Cover letters are often a client’s first introduction to an employer, and should always be included with a job application. Like the resume, tailor the cover letter to the position announcement. The goal of a cover letter is to entice an employer to review the client’s resume and to secure an interview.
- Start off on the right step
The header on the cover letter should be a replica of that on the resume. A matching header gives the two documents an added professional look. These two documents should be submitted together. Be sure to include the date, candidate’s name and contact information.
- The greeting
Avoid nameless salutations such as, dear sir. It might take a little research but finding the actual name of the position’s hiring manager will score major brownie points. Never start a cover letter with, ‘to whom it may concern,’
- The structure and body of the letter
Limit the letter to one page. Try to keep the cover letter to a maximum of three paragraphs. Keep it simple and clean, not cluttered. Structure your letter so that each part achieves a particular goal. Try not to use the same wording that is on the resume.
- Paragraph 1: Have a strong opening statement that make it clear why the applicant wants the job and why he is right for it. Include the job title and how the candidate learned about the opening (e.g., company’s website, an employee referral, job search site).
- Paragraph 2: Describe the candidate’s qualifications. A cover letter should show what she could bring to the company and the position. Give the job listing a careful read and see where the candidate’s experience best matches up. Then, reveal why the applicant is a perfect and unique match for the position. Explain why she has chosen the employer or job. Briefly summarize the applicant’s talents, experience, and achievements. Use specifics. For example:
- Office manager cover letter: I currently serve as office manager for a busy financial services firm, (XYZ Company), where I supervise a team of 12 employees and coordinate all office functions. My strengths in improving office systems and building a top-performing clerical team have earned repeat commendations and formal recognition from the company CEO.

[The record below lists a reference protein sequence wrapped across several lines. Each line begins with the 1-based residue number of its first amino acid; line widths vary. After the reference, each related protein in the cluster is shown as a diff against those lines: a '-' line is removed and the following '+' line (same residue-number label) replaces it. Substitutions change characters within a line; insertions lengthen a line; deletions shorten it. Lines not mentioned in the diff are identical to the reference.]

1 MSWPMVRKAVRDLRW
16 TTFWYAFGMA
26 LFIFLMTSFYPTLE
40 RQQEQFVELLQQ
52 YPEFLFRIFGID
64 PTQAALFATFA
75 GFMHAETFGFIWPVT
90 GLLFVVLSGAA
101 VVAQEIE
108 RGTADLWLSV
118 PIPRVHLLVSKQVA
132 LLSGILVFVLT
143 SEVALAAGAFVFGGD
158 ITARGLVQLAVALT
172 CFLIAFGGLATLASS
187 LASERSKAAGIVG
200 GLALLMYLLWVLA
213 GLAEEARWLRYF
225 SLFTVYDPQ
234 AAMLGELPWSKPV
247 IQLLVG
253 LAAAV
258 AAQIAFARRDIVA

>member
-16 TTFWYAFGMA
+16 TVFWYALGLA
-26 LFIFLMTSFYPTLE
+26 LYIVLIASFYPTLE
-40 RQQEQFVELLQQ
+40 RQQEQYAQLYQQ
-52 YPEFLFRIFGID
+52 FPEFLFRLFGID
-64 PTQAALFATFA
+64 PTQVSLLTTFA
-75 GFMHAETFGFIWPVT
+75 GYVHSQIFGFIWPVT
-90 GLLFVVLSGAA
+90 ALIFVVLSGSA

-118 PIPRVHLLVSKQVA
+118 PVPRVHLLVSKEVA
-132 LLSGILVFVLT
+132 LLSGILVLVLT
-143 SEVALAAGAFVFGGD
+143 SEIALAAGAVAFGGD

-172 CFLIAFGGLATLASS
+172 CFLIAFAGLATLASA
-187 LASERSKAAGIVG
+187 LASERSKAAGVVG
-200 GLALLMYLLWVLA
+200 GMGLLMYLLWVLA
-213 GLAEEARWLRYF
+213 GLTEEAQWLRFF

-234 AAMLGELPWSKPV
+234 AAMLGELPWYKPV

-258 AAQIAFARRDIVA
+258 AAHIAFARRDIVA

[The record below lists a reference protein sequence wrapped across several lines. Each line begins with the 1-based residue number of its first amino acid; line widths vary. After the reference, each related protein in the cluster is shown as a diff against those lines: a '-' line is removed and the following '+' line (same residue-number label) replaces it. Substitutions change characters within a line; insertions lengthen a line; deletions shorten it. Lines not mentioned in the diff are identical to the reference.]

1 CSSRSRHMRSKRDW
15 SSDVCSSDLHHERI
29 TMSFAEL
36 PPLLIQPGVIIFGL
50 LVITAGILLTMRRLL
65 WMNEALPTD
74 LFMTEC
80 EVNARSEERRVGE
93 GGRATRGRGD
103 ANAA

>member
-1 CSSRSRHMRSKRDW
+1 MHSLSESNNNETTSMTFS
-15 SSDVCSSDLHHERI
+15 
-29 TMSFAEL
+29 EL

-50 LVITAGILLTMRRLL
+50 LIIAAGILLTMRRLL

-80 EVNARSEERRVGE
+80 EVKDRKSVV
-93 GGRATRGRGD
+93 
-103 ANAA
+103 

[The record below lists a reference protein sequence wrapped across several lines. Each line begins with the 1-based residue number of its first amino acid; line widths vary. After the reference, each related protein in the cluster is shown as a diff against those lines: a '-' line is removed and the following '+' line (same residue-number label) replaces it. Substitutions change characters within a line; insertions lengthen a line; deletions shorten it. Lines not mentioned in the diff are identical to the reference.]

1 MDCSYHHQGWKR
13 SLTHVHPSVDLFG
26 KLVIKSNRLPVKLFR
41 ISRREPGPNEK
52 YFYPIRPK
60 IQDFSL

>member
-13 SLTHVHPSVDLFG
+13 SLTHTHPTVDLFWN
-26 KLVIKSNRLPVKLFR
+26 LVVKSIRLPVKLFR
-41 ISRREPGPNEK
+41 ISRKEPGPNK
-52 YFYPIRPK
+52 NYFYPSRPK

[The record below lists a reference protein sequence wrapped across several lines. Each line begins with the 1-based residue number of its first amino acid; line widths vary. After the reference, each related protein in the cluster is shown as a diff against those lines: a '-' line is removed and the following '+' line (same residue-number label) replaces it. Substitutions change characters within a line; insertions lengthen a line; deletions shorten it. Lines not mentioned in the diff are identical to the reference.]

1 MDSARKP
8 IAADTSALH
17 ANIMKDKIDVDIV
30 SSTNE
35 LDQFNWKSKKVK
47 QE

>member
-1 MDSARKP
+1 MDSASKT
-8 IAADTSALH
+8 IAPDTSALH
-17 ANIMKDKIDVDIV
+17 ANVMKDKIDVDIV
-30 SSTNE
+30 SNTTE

- Chef: Classically trained at the renowned XYZ Institute, I earned an AOS in culinary arts and mentored under celebrity chef Bill Jones as a sous chef for 3 years. Following this experience, I held executive chef positions within 4-star restaurants for a leading hospitality group and spent the past two years as a chef on luxury yachts.
- IT: Key strengths include: High-volume ticket management. In my current position as helpdesk support specialist for XYZ Co, I handle 1,725+ tickets per month, fully resolving and documenting issues for future reference.
- Paragraph 3: Follow up information. Mention that the resume is enclosed and indicate a desire to meet with the employer. Thank the employer for their consideration.
- Want an error-free and perfectly written cover letter? Then you must edit!
Make sure the letter has no spelling, typing, or grammatical errors. Job applicants are frequently passed over because of such mistakes. Take some time away from the document and return with fresh eyes, ready to edit. It’s always better to have a second person proofread the text as well.
Bonus Tip: Save both the resume and cover letter in the following format [last name, first name document title] for example [Redford, Nicole Resume]. Hiring managers like to be able to quickly find and access documents as they often receive dozens to hundreds of resume for any open position.
Need a template for a cover letter? Start with this one from CareerOneStop!